NTSC: Katherine Stewart

First thing: Katherine Stewart has many books.  One of them is The Good News Clubs.  Buy it.  Read it.  Trust me on this.

Good New Clubs are something I did a lot of research on when I was with the SSA.  At one point I even called their national HQ as a sympathetic parent.  The person with whom I was speaking flat out told me that most people come to Christ between the ages of 4-14 (as Doug Stanhope puts it, while they’re still Santa Claus eligible), which is why we need to be evangelizing to them in their elementary and other public schools.

What they try and do is have older students evangelize to younger students right after the end-of-school bell in order to give the impression that this is school-taught material.  This can, and does, have a powerful effect on children.  Katherine Stewart gives several examples of children coming home and saying to their parents that you go to hell if you don’t believe in Jesus, and it must be true because they taught it in school.

From the manual of the GNC:

“King Saul should’ve been willing to obey god completely, but he disobeyed by keeping the king alive.”  Lesson: partly disobeying is still disobeying.  Teaching Statement: having the children repeatedly shout: “God will help you obey.”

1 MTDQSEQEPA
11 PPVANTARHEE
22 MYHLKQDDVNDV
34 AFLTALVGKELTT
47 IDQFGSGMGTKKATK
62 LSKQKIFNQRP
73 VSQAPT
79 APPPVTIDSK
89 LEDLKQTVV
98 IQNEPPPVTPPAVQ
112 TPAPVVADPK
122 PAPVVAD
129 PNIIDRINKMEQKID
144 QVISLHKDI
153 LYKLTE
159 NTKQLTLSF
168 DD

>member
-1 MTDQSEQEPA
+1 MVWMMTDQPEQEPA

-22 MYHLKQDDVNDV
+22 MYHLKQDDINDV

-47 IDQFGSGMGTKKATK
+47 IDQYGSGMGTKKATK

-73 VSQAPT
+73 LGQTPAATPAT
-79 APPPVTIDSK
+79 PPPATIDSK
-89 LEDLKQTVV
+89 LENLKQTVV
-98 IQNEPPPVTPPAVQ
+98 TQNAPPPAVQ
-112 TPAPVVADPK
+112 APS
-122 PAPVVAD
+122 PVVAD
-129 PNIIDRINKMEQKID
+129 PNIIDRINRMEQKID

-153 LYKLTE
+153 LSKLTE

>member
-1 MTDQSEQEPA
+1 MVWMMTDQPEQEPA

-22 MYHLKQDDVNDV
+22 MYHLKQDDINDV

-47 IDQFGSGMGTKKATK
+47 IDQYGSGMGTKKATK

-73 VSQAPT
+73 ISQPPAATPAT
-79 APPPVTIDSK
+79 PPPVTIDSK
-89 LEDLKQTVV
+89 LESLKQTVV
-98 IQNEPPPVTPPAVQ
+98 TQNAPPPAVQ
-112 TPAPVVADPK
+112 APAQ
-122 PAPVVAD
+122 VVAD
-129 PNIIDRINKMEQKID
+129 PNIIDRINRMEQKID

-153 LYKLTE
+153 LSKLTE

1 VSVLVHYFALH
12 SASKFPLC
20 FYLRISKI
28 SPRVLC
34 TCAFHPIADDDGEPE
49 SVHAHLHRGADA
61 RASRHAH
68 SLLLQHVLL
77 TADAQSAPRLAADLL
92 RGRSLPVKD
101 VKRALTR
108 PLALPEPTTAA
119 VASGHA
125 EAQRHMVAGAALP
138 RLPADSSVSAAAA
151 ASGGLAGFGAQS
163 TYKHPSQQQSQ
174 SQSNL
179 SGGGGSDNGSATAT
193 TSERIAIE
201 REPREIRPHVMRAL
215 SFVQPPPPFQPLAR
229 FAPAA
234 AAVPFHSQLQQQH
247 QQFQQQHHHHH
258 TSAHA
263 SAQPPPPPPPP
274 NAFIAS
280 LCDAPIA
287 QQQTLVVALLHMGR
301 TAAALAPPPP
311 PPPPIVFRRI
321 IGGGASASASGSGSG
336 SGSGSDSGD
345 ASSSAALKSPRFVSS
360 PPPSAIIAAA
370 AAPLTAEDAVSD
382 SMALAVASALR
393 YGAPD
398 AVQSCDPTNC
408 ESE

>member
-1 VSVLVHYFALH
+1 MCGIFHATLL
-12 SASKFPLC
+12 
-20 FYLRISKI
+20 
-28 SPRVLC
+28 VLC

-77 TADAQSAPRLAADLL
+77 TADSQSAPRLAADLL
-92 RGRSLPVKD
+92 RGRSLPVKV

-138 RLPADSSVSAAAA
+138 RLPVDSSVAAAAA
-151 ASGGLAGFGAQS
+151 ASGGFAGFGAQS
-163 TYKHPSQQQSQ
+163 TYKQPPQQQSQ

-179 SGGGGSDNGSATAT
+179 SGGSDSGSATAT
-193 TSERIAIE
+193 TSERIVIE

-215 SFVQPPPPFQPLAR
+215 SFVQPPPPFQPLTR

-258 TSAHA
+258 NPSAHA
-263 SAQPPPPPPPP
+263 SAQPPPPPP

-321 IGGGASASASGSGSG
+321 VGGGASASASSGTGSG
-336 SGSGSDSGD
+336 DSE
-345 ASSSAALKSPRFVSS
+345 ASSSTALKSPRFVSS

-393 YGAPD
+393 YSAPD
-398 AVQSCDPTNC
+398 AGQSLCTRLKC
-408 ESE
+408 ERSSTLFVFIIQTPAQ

Scary shit.

Also, at one point one of the higher ups in the their ministry in charge of proselytizing to Hispanic kids said “Don’t disparage the Catholic Church, at least not in the beginning.”  Let there be no doubt: evangelists like this are about manipulating, not about presenting the facts.

In some cases, teachers at the schools are aiding with the deception.

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About JT Eberhard

When not defending the planet from inevitable apocalypse at the rotting hands of the undead, JT is a writer and public speaker about atheism, gay rights, and more. He spent two and a half years with the Secular Student Alliance as their first high school organizer. During that time he built the SSA’s high school program and oversaw the development of groups nationwide. JT is also the co-founder of the popular Skepticon conference and served as the events lead organizer during its first three years.